Marine biology and microbiology - two close partners

Marine biology has enjoyed new impetus over the past several years. Although researchers have long been occupied with both fields, marine biology and microbiology were thrust into the public spotlight no later than with the publication of "The Swarm", a novel by German author Frank Schätzing. Over the last year, marine biology and microbiology reports revealed that although scientists have unearthed a wealth of new discoveries in marine biology and microbiology, there remain thousands of undiscovered animal species in both areas. Microbiology is actually a vital part of marine biology since the ocean depths contain not only large animals, but also organisms that cannot be seen with the naked eye. And this is where microbiology comes into play. Marine biology and microbiology are engaged in examining the effects of currents, depths and temperatures on the development and propagation of organisms and animals. For this reason, marine biology and microbiology researchers are working to discover new animal species and organisms, all the while further expanding the depths of geography and science. When marine biology and microbiology come together with bionics, this can result in unimagined discoveries and thus the development of new methods that humans can implement for their own benefit and for the protection of the environment. The latest achievements in the fields of bionics, marine biology and microbiology can be found in innovations-report.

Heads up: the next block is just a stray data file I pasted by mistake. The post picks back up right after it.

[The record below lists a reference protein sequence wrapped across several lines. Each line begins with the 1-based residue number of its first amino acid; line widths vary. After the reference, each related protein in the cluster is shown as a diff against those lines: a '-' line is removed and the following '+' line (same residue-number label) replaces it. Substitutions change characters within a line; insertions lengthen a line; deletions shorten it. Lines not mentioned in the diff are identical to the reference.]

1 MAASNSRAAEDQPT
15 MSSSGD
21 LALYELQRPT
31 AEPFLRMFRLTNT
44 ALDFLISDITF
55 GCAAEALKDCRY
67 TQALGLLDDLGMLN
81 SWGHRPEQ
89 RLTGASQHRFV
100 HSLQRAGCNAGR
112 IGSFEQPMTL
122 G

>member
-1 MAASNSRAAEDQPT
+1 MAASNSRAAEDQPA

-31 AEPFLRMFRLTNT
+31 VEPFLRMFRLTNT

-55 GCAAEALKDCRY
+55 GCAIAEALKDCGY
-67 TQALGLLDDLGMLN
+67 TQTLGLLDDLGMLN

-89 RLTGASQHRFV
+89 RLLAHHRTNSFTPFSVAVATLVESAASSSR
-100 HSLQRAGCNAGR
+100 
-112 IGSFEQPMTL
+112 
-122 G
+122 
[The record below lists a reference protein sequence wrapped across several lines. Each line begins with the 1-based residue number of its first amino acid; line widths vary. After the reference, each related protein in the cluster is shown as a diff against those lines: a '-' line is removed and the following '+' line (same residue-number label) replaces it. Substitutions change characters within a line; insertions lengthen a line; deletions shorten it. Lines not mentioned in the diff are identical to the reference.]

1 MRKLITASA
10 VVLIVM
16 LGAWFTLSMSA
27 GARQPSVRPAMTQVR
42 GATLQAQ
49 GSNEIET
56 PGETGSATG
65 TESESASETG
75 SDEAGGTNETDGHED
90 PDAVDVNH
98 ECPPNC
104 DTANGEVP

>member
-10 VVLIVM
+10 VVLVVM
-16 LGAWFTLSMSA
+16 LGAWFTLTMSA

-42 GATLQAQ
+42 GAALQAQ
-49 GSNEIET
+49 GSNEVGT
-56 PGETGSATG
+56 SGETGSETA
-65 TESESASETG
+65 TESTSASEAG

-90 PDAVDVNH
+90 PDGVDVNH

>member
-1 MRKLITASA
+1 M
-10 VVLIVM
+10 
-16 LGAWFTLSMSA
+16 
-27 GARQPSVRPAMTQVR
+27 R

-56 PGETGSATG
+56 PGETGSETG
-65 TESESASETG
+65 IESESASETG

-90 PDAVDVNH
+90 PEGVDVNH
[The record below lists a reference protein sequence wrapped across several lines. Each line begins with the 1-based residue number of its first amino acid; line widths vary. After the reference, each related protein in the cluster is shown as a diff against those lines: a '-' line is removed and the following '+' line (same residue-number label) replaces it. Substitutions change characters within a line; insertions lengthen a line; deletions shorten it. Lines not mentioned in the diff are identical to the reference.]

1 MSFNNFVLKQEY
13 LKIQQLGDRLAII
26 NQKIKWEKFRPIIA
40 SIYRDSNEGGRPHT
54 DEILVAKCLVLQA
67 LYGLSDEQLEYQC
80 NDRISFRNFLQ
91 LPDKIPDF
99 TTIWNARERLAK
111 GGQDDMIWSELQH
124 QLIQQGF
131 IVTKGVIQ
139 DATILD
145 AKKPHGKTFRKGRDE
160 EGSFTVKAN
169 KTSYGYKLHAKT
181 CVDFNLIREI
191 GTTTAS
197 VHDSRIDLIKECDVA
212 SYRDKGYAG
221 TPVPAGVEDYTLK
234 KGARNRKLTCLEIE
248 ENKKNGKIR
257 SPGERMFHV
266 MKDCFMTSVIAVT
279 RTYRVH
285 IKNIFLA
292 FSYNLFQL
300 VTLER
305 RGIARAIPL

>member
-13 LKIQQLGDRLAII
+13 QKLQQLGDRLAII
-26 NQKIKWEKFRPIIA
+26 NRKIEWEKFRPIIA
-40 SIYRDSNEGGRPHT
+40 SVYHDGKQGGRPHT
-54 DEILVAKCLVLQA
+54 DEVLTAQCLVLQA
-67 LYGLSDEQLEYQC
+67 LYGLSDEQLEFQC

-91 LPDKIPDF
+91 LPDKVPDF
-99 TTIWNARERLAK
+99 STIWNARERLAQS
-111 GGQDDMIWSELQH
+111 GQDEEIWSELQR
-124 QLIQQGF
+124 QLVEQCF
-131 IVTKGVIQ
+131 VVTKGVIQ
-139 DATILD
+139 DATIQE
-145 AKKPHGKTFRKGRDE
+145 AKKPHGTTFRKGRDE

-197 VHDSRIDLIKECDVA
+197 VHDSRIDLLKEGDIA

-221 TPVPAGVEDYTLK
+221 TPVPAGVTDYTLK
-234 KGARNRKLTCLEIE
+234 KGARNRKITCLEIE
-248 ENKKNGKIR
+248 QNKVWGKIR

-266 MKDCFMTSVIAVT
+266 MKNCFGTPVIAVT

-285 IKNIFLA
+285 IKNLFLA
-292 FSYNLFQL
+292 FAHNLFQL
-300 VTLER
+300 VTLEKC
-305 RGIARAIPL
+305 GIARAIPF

Life Sciences

Articles and reports from the Life Sciences area deal with applied and basic research into modern biology, chemistry and human medicine.

Valuable information can be found on a range of life sciences fields including bacteriology, biochemistry, bionics, bioinformatics, biophysics, biotechnology, genetics, geobotany, human biology, marine biology, microbiology, molecular biology, cellular biology, zoology, bioinorganic chemistry, microchemistry and environmental chemistry.

Latest News:

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Chemistry reveals mummies’ secrets